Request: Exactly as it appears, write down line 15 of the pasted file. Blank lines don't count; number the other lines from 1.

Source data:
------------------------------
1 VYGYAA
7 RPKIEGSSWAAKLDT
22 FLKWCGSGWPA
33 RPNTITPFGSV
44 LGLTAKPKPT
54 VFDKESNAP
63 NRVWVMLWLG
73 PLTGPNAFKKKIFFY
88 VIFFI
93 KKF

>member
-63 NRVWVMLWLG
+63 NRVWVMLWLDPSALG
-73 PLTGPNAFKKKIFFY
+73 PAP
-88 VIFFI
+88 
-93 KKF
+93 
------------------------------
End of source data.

+73 PAP